“You should be afraid if you are in the ocean and don’t see sharks” Dr Sylvia Earle
With the start of our project in 2021, a mission unfolded—to assemble an invaluable dataset of apex predators that grace the waters of Carriacou.
Faced with the rarity of natural sightings, we turned to a pioneering technique developed by the SharkLab in Bimini. The deployment of baited remote underwater video surveillance, aptly known as BRUVS, stands as our tool of choice.
BRUVS allow us to capture these elusive marine species, while mitigating the impact from divers. As we bridge the realm between the seen and unseen, the mysteries of Carriacou’s waters are gradually unveiled, etching an indelible chapter in our journey of discovery.
Across the span of two decades, the Caribbean Region has grappled with an unrelenting wave—the invasion of lionfish. In Carriacou, their presence first plagued our waters in 2015, sparking a call to action. Since that juncture, Caribbean Reef Buddy has taken a proactive stance in the strategic containment of lionfish within our reproductive reef systems. As staunch allies of Mother Nature’s orchestration, we guide the integration of these novel species into the intricate tapestry of the aquatic food chain, all while preserving the delicate equilibrium of our underwater realm.
Sharks have been on this planet for 450 million years (longer than trees!) and have survived 5 mass extinctions.
They orchestrate harmony among prey fish species, removing unhealthy and injured individuals, maintaining healthy populations.
Apex predators in Carriacou include many other species, including barracuda, mackerel, groupers and moray eels. Monitoring apex predator diversity allows us to gauge the health of the reef ecosystem, predict changes in prey species, and long term changes in ecosystem dynamics over time.
In the dance of nature, harmony reigns. Dinoflagellates nurture herbivores and copepods, cascading balance to secondary consumers. Tertiary and apex predators emerge as nature’s guardians, ensuring no group grows unchecked, their pivotal role preserving equilibrium.<br><br>
Yet, disturb one layer, and ripples cascade. Pressure on any level impacts marine life. Remove apex predators through fishing, and tertiary consumers surge, overfeeding on secondary ones. Primary consumers multiply, depleting producers. Once the foundation crumbles, the entire chain falters—nature’s symphony silenced.
Carriacou’s narrative unfolds as producers burgeon, their numbers swelling due to overfishing of primary and secondary consumers—a phenomenon mirrored in reef-bound algae proliferation. Scarce secondary consumers lead to fewer tertiary counterparts, while petite barracudas dominate apex predator sightings.<br><br>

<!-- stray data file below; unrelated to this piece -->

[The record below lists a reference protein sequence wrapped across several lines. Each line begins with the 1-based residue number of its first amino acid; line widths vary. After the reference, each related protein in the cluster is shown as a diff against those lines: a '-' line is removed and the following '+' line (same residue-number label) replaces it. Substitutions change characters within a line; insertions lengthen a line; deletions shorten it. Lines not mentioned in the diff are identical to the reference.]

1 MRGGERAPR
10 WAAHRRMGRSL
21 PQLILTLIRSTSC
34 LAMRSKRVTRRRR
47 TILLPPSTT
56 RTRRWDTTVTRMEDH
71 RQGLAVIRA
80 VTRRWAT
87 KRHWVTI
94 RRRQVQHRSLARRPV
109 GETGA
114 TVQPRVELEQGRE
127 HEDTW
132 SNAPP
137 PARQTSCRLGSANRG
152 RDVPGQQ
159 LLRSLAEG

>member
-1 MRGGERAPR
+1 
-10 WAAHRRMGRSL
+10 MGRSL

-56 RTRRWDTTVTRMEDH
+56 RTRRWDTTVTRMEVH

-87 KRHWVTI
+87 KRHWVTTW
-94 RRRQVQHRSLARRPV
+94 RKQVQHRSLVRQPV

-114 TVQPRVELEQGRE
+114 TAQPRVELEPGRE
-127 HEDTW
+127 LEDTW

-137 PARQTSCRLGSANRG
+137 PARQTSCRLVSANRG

In 2024, our horizons expand. Surveillance spans diverse island locales, including the convergence of the Atlantic and Caribbean Sea on Carriacou’s south side.<br><br>
Come join us, unravel the apex predators gracing Carriacou’s aquatic realm, and be part of nature’s captivating story.
Lionfish are a beautiful species of fish native to the Indo-Pacific region. They’re small, but voracious predators and mainly eat whatever they can fit in their mouths.<br><br>
When they first appeared in the Caribbean region, they had no natural predators and so their numbers swelled and their population spread unchecked. <br><br>
The created havoc on our reef eco-system by wiping out generations of small reef fish and fry, getting fat in the process.
They found their way into Caribbean waters a few decades ago (most likely by private aquarium owners) and have multiplied rapidly, eating their way through populations of native tropical fish! In the Bahamas between 2008 and 2010, they reduced the biomass of 42 other fish species by an average of 65%!
They eat nearly anything that can fit in their mouth and if left unchecked, they will cause irreversible changes to Caribbean coral reefs.
Volunteers get trained on how to use underwater spears to hunt lionfish.
We start off on land, perfecting the proper technique and practicing spearing fruits and plastic bottles.
Then there is in-water training where volunteers master their buoyancy through a variety of obstacles and activities while carrying spears.
After that, you are unleashed onto the reef – the lionfish better be ready for you!